Human evolutionary loss of epithelial Neu5Gc expression and species-specific susceptibility to cholera.

Bibliographic Collection: 
CARTA-Inspired Publication
Publication Type: Journal Article
Authors: Alisson-Silva, F; Liu, JZ; Diaz, SL; Deng, L; Gareau, MG; Marchelletta, R; Chen, X; Nizet, V; Varki, N; Barrett, KE; Varki, A
Year of Publication: 2018
Journal: PLoS Pathog
Volume: 14
Number: 6
Pagination: e1007133
Date Published: Jun
Publication Language: eng
Accession Number: 29912959
Abstract:

While infectious agents have typical host preferences, the noninvasive enteric bacterium Vibrio cholerae is remarkable for its ability to survive in many environments, yet cause diarrheal disease (cholera) only in humans. One key V. cholerae virulence factor is its neuraminidase (VcN), which releases host intestinal epithelial sialic acids as a nutrition source and simultaneously remodels intestinal polysialylated gangliosides into monosialoganglioside GM1. GM1 is the optimal binding target for the B subunit of a second virulence factor, the AB5 cholera toxin (Ctx). This coordinated process delivers the CtxA subunit into host epithelia, triggering fluid loss via cAMP-mediated activation of anion secretion and inhibition of electroneutral NaCl absorption. We hypothesized that human-specific and human-universal evolutionary loss of the sialic acid N-glycolylneuraminic acid (Neu5Gc) and the consequent excess of N-acetylneuraminic acid (Neu5Ac) contributes to specificity at one or more steps in pathogenesis. Indeed, VcN was less efficient in releasing Neu5Gc than Neu5Ac. We show enhanced binding of Ctx to sections of small intestine and isolated polysialogangliosides from human-like Neu5Gc-deficient Cmah-/- mice compared to wild-type, suggesting that Neu5Gc impeded generation of the GM1 target. Human epithelial cells artificially expressing Neu5Gc were also less susceptible to Ctx binding and CtxA intoxication following VcN treatment. Finally, we found increased fluid secretion into loops of Cmah-/- mouse small intestine injected with Ctx, indicating an additional direct effect on ion transport. Thus, V. cholerae evolved into a human-specific pathogen partly by adapting to the human evolutionary loss of Neu5Gc, optimizing multiple steps in cholera pathogenesis.

Author Address:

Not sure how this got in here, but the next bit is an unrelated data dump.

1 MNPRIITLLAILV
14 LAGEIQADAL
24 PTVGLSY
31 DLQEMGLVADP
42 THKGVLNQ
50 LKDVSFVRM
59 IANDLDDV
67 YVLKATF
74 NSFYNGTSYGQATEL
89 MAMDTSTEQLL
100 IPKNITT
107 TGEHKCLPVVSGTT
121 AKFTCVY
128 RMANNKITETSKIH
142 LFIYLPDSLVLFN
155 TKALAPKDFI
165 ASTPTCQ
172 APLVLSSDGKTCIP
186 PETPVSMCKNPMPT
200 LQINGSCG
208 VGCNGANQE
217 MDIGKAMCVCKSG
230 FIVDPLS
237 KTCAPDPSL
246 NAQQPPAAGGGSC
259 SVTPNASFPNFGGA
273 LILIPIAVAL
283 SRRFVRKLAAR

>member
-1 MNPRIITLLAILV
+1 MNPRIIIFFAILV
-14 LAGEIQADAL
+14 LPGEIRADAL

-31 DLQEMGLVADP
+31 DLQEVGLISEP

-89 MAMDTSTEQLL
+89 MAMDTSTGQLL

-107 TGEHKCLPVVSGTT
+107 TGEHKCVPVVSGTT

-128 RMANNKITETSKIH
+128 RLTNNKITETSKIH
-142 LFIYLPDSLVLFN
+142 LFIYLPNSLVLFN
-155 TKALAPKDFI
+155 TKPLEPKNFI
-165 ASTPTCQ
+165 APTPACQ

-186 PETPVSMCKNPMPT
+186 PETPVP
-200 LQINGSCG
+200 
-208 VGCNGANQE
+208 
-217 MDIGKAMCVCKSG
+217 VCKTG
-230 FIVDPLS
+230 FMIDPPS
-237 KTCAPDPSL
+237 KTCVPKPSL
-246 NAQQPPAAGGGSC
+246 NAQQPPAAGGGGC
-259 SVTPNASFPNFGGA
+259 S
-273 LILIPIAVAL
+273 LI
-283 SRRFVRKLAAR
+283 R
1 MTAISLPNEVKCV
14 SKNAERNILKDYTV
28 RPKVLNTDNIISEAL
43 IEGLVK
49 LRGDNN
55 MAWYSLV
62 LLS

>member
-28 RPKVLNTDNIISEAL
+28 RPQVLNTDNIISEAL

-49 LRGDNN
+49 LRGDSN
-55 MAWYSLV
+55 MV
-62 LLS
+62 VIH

Glycobiology Research and Training Center (GRTC), Center for Academic Research and Training in Anthropogeny (CARTA), Departments of Medicine and Cellular & Molecular Medicine, University of California San Diego, La Jolla, CA, United States of America. Department of Pediatrics, University of California San Diego, La Jolla, CA, United States of America. Glycobiology Research and Training Center (GRTC), Center for Academic Research and Training in Anthropogeny (CARTA), Departments of Medicine and Cellular & Molecular Medicine, University of California San Diego, La Jolla, CA, United States of America. Glycobiology Research and Training Center (GRTC), Center for Academic Research and Training in Anthropogeny (CARTA), Departments of Medicine and Cellular & Molecular Medicine, University of California San Diego, La Jolla, CA, United States of America. Division of Gastroenterology, Department of Medicine, University of California San Diego, La Jolla, CA, United States of America. Division of Gastroenterology, Department of Medicine, University of California San Diego, La Jolla, CA, United States of America. Department of Chemistry, University of California Davis, Davis CA, United States of America. Department of Pediatrics, University of California San Diego, La Jolla, CA, United States of America. Skaggs School of Pharmacy and Pharmaceutical Sciences, University of California San Diego, La Jolla, CA, United States of America. Glycobiology Research and Training Center (GRTC), Center for Academic Research and Training in Anthropogeny (CARTA), Departments of Medicine and Cellular & Molecular Medicine, University of California San Diego, La Jolla, CA, United States of America. Division of Gastroenterology, Department of Medicine, University of California San Diego, La Jolla, CA, United States of America. Glycobiology Research and Training Center (GRTC), Center for Academic Research and Training in Anthropogeny (CARTA), Departments of Medicine and Cellular & Molecular Medicine, University of California San Diego, La Jolla, CA, United States of America.

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